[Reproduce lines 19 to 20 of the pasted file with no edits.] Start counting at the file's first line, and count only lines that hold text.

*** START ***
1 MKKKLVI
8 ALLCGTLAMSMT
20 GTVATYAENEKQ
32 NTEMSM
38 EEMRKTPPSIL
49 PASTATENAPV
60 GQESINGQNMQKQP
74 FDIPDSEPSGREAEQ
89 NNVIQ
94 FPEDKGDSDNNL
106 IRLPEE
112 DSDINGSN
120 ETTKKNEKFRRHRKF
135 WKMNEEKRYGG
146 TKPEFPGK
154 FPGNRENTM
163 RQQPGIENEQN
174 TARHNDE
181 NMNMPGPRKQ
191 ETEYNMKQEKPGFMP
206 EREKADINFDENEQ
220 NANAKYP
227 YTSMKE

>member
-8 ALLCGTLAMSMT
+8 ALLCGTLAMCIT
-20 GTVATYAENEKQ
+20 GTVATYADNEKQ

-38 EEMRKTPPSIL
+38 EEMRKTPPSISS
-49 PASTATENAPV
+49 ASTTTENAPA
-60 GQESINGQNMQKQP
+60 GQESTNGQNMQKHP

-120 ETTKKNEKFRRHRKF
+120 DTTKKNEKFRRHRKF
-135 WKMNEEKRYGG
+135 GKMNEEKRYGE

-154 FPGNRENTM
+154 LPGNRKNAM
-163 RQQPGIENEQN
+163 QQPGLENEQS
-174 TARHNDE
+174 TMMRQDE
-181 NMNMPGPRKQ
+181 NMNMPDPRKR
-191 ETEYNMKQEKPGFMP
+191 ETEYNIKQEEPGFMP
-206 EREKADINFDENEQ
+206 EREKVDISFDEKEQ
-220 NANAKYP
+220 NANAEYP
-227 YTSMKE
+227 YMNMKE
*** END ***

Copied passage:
181 NMNMPGPRKQ
191 ETEYNMKQEKPGFMP